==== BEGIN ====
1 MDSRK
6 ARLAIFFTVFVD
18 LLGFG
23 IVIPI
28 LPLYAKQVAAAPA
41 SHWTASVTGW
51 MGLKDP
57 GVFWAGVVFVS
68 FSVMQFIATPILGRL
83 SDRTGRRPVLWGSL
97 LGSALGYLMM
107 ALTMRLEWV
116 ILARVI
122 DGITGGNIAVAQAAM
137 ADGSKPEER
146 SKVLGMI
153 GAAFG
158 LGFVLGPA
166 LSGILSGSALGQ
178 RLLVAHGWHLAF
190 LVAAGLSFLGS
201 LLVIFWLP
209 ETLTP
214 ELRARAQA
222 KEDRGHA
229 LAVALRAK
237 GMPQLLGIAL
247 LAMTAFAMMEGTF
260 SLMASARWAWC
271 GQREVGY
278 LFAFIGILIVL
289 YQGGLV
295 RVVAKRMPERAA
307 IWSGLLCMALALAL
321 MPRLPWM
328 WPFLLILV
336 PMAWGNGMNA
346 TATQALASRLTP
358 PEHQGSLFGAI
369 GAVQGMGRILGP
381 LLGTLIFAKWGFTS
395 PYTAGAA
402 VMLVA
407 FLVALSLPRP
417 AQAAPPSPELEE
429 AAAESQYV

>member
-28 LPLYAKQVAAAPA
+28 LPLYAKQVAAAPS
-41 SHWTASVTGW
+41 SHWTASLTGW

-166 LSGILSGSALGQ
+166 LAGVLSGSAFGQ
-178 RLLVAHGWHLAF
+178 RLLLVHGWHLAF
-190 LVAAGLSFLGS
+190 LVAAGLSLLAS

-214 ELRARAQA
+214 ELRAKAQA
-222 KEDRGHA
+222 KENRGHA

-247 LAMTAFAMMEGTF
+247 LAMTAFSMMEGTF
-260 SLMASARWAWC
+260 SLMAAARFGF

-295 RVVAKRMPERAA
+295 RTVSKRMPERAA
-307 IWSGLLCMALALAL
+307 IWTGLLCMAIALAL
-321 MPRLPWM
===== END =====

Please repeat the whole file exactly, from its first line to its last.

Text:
1 MDSRK
6 ARLAIFFTVFVD
18 LLGFG
23 IVIPI
28 LPLYAKQVAAAPA
41 SHWTASVTGW
51 MGLKDP
57 GVFWAGVVFVS
68 FSVMQFIATPILGRL
83 SDRTGRRPVLWGSL
97 LGSALGYLMM
107 ALTMRLEWV
116 ILARVI
122 DGITGGNIAVAQAAM
137 ADGSKPEER
146 SKVLGMI
153 GAAFG
158 LGFVLGPA
166 LSGILSGSALGQ
178 RLLVAHGWHLAF
190 LVAAGLSFLGS
201 LLVIFWLP
209 ETLTP
214 ELRARAQA
222 KEDRGHA
229 LAVALRAK
237 GMPQLLGIAL
247 LAMTAFAMMEGTF
260 SLMASARWAWC
271 GQREVGY
278 LFAFIGILIVL
289 YQGGLV
295 RVVAKRMPERAA
307 IWSGLLCMALALAL
321 MPRLPWM
328 WPFLLILV
336 PMAWGNGMNA
346 TATQALASRLTP
358 PEHQGSLFGAI
369 GAVQGMGRILGP
381 LLGTLIFAKWGFTS
395 PYTAGAA
402 VMLVA
407 FLVALSLPRP
417 AQAAPPSPELEE
429 AAAESQYV

>member
-28 LPLYAKQVAAAPA
+28 LPLYAKQVAAAPS
-41 SHWTASVTGW
+41 SHWTASLTGW

-166 LSGILSGSALGQ
+166 LAGVLSGSAFGQ
-178 RLLVAHGWHLAF
+178 RLLLVHGWHLAF
-190 LVAAGLSFLGS
+190 LVAAGLSLLAS

-214 ELRARAQA
+214 ELRAKAQA
-222 KEDRGHA
+222 KENRGHA

-247 LAMTAFAMMEGTF
+247 LAMTAFSMMEGTF
-260 SLMASARWAWC
+260 SLMAAARFGF

-295 RVVAKRMPERAA
+295 RTVSKRMPERAA
-307 IWSGLLCMALALAL
+307 IWTGLLCMAIALAL
-321 MPRLPWM